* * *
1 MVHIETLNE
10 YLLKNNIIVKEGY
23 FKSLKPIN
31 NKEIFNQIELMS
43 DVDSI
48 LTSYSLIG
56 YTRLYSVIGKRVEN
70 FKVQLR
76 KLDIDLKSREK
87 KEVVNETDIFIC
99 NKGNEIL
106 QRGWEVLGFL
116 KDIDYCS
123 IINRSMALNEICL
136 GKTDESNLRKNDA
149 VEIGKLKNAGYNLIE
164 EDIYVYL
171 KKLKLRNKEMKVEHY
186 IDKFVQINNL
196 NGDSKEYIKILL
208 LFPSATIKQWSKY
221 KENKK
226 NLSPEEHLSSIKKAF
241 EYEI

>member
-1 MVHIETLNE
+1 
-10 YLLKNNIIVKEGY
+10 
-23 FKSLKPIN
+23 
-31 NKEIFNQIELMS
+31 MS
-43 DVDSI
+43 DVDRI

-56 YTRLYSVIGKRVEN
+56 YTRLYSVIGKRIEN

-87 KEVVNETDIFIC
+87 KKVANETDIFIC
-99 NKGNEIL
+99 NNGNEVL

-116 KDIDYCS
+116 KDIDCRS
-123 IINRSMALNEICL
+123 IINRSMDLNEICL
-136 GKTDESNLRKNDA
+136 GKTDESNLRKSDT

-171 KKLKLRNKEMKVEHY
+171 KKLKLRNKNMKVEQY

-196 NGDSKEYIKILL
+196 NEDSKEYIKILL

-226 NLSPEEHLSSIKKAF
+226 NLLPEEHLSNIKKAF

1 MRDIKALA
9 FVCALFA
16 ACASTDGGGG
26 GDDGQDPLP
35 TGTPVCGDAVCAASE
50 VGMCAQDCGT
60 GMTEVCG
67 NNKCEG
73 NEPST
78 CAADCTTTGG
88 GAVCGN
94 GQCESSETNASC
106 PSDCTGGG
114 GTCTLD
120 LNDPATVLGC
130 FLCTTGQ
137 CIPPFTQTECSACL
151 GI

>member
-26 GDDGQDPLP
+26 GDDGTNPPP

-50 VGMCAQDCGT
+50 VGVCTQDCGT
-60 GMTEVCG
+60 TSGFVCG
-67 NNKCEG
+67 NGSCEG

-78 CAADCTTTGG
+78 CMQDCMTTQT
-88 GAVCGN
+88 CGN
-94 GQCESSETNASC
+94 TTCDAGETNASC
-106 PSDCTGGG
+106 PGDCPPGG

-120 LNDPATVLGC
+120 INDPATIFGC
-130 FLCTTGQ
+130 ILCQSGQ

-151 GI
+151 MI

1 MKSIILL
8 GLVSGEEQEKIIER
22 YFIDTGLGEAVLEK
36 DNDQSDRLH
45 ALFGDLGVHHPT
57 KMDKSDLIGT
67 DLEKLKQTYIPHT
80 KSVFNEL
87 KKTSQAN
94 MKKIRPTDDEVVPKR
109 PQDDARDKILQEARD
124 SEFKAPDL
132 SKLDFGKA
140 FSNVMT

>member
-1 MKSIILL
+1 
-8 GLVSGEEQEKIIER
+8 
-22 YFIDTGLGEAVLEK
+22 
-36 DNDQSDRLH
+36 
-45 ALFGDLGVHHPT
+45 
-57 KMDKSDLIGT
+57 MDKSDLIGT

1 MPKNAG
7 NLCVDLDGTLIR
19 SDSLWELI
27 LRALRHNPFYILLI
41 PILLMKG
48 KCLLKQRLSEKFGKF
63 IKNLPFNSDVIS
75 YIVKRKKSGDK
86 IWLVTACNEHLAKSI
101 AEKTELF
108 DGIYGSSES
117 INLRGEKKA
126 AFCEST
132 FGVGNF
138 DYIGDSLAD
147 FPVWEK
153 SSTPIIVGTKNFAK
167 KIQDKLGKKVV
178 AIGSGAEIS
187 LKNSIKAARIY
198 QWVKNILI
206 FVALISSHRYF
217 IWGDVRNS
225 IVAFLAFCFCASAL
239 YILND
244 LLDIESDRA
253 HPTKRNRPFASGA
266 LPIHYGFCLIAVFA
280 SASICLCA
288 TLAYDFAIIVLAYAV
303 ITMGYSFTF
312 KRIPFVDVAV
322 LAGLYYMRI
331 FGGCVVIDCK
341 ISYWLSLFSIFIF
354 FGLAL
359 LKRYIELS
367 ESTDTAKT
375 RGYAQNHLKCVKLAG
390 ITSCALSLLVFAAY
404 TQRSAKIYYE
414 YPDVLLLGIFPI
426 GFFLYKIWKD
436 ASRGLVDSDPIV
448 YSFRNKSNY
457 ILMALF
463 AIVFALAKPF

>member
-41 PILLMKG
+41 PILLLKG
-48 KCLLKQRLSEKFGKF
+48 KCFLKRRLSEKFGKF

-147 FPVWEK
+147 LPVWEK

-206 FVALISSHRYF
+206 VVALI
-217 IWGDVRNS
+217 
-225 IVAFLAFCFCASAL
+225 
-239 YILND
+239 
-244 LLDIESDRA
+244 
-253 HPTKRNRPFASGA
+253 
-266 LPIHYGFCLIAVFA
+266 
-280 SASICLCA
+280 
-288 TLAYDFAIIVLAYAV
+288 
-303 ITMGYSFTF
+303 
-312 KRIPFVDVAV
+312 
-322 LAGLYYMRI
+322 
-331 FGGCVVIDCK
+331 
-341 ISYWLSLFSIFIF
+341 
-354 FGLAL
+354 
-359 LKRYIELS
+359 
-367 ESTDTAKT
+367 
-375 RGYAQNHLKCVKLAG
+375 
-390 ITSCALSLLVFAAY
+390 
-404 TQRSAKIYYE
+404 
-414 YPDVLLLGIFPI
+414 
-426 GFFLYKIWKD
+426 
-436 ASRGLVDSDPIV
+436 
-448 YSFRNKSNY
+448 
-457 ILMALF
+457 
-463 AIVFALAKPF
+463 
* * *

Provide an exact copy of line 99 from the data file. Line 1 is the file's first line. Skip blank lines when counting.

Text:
45 ALFGDLGVHHPT